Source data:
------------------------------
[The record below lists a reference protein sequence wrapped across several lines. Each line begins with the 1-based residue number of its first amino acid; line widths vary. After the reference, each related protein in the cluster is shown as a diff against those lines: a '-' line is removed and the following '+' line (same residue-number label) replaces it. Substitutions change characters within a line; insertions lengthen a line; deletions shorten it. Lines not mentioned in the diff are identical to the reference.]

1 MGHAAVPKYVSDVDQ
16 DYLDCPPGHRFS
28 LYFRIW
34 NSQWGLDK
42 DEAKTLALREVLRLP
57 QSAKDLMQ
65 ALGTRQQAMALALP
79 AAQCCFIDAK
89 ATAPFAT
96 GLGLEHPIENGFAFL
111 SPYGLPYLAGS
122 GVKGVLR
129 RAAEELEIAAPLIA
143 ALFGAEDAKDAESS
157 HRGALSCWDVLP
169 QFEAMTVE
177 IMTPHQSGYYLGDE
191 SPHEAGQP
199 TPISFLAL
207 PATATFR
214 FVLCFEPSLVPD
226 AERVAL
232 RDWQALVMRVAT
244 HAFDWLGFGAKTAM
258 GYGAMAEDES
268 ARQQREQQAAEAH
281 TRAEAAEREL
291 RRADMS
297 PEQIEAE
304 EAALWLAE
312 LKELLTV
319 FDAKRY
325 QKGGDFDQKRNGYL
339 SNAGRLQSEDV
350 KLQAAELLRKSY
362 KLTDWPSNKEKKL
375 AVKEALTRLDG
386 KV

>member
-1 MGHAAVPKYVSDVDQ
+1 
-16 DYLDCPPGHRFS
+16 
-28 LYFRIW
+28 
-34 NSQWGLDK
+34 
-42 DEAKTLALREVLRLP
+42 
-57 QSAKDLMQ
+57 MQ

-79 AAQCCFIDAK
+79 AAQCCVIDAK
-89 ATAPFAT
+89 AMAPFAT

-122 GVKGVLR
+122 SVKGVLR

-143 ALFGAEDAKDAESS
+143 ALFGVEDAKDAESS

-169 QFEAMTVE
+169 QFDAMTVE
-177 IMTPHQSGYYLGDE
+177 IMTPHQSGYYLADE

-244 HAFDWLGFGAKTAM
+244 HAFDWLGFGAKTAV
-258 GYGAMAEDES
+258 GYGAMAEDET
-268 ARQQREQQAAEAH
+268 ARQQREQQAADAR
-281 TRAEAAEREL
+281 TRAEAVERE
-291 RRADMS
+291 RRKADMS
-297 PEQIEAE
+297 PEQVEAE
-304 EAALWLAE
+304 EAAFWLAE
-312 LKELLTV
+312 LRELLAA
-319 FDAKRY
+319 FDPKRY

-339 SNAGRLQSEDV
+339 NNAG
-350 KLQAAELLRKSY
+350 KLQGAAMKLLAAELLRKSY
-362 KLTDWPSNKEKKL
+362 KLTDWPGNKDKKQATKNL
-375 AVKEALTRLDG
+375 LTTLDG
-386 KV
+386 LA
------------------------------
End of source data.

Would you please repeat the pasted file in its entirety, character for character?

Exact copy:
[The record below lists a reference protein sequence wrapped across several lines. Each line begins with the 1-based residue number of its first amino acid; line widths vary. After the reference, each related protein in the cluster is shown as a diff against those lines: a '-' line is removed and the following '+' line (same residue-number label) replaces it. Substitutions change characters within a line; insertions lengthen a line; deletions shorten it. Lines not mentioned in the diff are identical to the reference.]

1 MGHAAVPKYVSDVDQ
16 DYLDCPPGHRFS
28 LYFRIW
34 NSQWGLDK
42 DEAKTLALREVLRLP
57 QSAKDLMQ
65 ALGTRQQAMALALP
79 AAQCCFIDAK
89 ATAPFAT
96 GLGLEHPIENGFAFL
111 SPYGLPYLAGS
122 GVKGVLR
129 RAAEELEIAAPLIA
143 ALFGAEDAKDAESS
157 HRGALSCWDVLP
169 QFEAMTVE
177 IMTPHQSGYYLGDE
191 SPHEAGQP
199 TPISFLAL
207 PATATFR
214 FVLCFEPSLVPD
226 AERVAL
232 RDWQALVMRVAT
244 HAFDWLGFGAKTAM
258 GYGAMAEDES
268 ARQQREQQAAEAH
281 TRAEAAEREL
291 RRADMS
297 PEQIEAE
304 EAALWLAE
312 LKELLTV
319 FDAKRY
325 QKGGDFDQKRNGYL
339 SNAGRLQSEDV
350 KLQAAELLRKSY
362 KLTDWPSNKEKKL
375 AVKEALTRLDG
386 KV

>member
-1 MGHAAVPKYVSDVDQ
+1 
-16 DYLDCPPGHRFS
+16 
-28 LYFRIW
+28 
-34 NSQWGLDK
+34 
-42 DEAKTLALREVLRLP
+42 
-57 QSAKDLMQ
+57 MQ

-79 AAQCCFIDAK
+79 AAQCCVIDAK
-89 ATAPFAT
+89 AMAPFAT

-122 GVKGVLR
+122 SVKGVLR

-143 ALFGAEDAKDAESS
+143 ALFGVEDAKDAESS

-169 QFEAMTVE
+169 QFDAMTVE
-177 IMTPHQSGYYLGDE
+177 IMTPHQSGYYLADE

-244 HAFDWLGFGAKTAM
+244 HAFDWLGFGAKTAV
-258 GYGAMAEDES
+258 GYGAMAEDET
-268 ARQQREQQAAEAH
+268 ARQQREQQAADAR
-281 TRAEAAEREL
+281 TRAEAVERE
-291 RRADMS
+291 RRKADMS
-297 PEQIEAE
+297 PEQVEAE
-304 EAALWLAE
+304 EAAFWLAE
-312 LKELLTV
+312 LRELLAA
-319 FDAKRY
+319 FDPKRY

-339 SNAGRLQSEDV
+339 NNAG
-350 KLQAAELLRKSY
+350 KLQGAAMKLLAAELLRKSY
-362 KLTDWPSNKEKKL
+362 KLTDWPGNKDKKQATKNL
-375 AVKEALTRLDG
+375 LTTLDG
-386 KV
+386 LA